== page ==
Why Bank of America's New Mortgage Program Is Good, But Not Perfect

Why Bank of America’s New Mortgage Program Is Good, But Not Perfect

Bank of America recently announced new pilot mortgage programA community-accessible lending solution that requires no down payment, mortgage insurance, or closing costs and allows for other ways to get a mortgage other than credit scores. While it is open to anyone who qualifies, regardless of race, the program is being launched predominantly with Black and Hispanic zip codes and can be seen as an attempt to narrow the racial gap in home ownership.

For now, it will be available in Charlotte, Dallas, Detroit, Los Angeles, and Miami.

This is not the first time that national lenders have announced such initiatives. And while the program will no doubt help some eligible borrowers, America won’t close its racial homeownership gap by changing mortgage product offerings. If it were that easy, we would have shut it down by now. Instead, homeownership gap The difference between black and white households is as big today as it was in 1968 when the Fair Housing Act became law.

Bank of America offers a useful option, but what good is a mortgage product if the home buying system is designed in such a way that it is difficult for people who need such a program to access it?

Bank of America offers a useful option, but what good is a mortgage product if the home buying system is designed in such a way that it is difficult for people who need such a program to access it?

We can close the racial gap in home ownership, but this will require systemic changes in our home buying process; don’t just fiddle around the edges. Understanding the home buying process holistically from start to finish and developing a more streamlined system that provides critical information about the process to people who want to buy a home is vital.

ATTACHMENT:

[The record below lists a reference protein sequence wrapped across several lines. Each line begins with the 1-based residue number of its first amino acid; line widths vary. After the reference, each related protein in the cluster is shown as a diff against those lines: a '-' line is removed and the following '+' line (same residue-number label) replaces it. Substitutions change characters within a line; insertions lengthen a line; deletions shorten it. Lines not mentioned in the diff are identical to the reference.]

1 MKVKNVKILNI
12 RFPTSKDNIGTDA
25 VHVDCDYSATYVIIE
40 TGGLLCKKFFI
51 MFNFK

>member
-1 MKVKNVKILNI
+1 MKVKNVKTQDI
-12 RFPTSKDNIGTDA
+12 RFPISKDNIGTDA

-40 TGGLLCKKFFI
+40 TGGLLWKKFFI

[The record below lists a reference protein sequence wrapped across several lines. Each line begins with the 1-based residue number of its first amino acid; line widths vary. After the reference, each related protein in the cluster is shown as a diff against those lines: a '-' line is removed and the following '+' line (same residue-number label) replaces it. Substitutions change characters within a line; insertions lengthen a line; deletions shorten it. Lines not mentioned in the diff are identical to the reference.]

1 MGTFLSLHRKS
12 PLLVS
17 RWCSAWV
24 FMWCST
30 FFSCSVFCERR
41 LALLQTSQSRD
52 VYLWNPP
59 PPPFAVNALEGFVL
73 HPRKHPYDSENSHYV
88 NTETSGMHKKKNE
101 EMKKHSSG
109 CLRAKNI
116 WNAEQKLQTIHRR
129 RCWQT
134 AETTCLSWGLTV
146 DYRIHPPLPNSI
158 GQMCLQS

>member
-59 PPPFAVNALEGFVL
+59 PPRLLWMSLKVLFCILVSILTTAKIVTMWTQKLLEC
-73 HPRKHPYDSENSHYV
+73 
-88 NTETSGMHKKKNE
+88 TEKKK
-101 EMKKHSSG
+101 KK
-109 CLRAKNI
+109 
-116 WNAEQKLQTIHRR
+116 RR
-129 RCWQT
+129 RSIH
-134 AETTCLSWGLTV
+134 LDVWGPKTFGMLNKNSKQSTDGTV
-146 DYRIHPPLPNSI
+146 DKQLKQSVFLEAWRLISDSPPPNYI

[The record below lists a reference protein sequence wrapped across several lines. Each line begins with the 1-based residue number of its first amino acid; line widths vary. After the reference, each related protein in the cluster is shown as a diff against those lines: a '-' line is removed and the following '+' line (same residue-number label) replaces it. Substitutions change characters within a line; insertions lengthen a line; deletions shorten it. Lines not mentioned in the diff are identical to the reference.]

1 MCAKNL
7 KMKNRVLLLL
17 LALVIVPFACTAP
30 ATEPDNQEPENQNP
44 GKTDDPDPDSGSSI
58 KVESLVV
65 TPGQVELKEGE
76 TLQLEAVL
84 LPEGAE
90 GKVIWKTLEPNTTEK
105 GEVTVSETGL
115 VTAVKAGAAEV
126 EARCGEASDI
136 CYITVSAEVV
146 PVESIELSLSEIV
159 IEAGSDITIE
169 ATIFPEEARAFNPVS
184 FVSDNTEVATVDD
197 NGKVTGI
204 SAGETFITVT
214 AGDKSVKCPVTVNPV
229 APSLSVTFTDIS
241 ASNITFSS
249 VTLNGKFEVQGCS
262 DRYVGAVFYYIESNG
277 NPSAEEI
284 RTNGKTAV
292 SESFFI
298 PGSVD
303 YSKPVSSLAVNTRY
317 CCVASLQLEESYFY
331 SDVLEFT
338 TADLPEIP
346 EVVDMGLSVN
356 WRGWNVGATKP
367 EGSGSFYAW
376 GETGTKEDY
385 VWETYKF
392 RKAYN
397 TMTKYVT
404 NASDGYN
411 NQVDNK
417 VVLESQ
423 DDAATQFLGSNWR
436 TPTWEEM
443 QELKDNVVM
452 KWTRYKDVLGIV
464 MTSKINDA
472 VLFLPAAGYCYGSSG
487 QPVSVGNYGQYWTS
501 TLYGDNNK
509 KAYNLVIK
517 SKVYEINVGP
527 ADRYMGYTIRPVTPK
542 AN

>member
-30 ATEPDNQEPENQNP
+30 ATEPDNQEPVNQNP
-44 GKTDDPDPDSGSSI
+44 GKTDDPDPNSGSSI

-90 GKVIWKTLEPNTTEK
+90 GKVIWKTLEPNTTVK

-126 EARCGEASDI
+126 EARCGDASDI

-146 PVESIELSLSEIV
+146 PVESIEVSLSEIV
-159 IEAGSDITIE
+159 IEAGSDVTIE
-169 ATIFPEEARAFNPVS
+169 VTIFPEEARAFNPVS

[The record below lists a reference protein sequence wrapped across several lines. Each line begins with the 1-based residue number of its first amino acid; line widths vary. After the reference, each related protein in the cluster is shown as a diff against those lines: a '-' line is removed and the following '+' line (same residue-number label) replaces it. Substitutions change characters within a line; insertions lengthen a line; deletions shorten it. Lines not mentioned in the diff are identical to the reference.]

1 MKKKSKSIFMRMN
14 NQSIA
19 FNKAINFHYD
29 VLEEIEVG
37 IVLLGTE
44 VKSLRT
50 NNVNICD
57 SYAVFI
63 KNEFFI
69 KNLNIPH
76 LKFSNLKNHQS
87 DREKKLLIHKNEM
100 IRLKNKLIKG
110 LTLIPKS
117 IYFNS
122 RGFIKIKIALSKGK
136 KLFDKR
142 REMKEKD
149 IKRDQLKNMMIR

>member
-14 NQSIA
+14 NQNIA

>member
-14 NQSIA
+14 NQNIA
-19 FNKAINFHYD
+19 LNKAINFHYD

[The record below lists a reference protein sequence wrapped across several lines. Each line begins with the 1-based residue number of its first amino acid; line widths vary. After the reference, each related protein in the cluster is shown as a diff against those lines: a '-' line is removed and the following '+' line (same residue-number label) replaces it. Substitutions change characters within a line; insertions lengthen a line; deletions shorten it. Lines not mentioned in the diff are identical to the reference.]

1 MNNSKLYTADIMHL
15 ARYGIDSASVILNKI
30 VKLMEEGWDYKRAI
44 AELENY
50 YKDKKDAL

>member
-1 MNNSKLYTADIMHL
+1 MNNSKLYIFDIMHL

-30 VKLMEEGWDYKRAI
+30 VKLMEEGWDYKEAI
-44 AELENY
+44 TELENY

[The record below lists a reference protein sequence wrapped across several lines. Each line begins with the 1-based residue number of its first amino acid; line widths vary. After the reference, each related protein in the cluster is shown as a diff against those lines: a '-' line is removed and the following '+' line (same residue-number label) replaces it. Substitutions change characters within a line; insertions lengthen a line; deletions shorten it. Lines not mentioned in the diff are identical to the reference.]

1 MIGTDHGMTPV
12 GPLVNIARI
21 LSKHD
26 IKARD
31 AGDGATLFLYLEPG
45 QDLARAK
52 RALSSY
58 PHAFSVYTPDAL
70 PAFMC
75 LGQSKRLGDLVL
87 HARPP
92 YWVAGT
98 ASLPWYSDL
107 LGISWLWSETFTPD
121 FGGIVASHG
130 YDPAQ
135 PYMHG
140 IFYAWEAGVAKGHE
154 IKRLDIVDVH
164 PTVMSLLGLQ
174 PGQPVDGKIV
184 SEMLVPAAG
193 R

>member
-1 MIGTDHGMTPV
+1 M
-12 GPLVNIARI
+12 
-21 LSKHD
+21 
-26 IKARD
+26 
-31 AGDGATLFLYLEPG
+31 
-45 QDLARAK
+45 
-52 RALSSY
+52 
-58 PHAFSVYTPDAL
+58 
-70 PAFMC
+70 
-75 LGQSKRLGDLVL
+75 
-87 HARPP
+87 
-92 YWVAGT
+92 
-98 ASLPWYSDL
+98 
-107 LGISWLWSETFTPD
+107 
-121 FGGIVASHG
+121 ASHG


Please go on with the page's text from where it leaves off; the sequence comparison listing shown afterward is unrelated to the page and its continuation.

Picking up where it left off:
In fact, unless we fix the system, new mortgage products like Bank of America are likely to be underused. For example, requiring no down payment will not help a potential buyer if they are unable to qualify for a mortgage due to credit or debt problems. And while I commend Bank of America for expanding homebuyer credit assessment methods using factors such as paying rent, utilities, and phone bills on time, it’s important to know that it won’t be used as a way to compensate for bad credit. . . It is more of a method for borrowers who have been blocked from traditional forms of credit creation (i.e. getting credit cards or loans) to build up a sort of credit history.

Indeed, there is a difference between no credit and bad credit. And addressing the latter problem and making homeownership a reality—in a way that doesn’t lower credit standards to the point where it results in poor outcomes for families and neighbors (remember the 2008 housing crisis?)—means teaching potential buyers how to strategize for improvement. your housing. credit.

In 30 years of working with first-time homebuyers, I can’t count the number of people who were surprised to learn that yes, they can buy a house (even if they have a job to qualify for a mortgage). . Many of them were colored. There are several reasons for this surprise, but the main one is that none of their acquaintances has ever had a home. Misconceptions can also get in the way. It is common that you need a down payment of at least 20% when many programs require much less.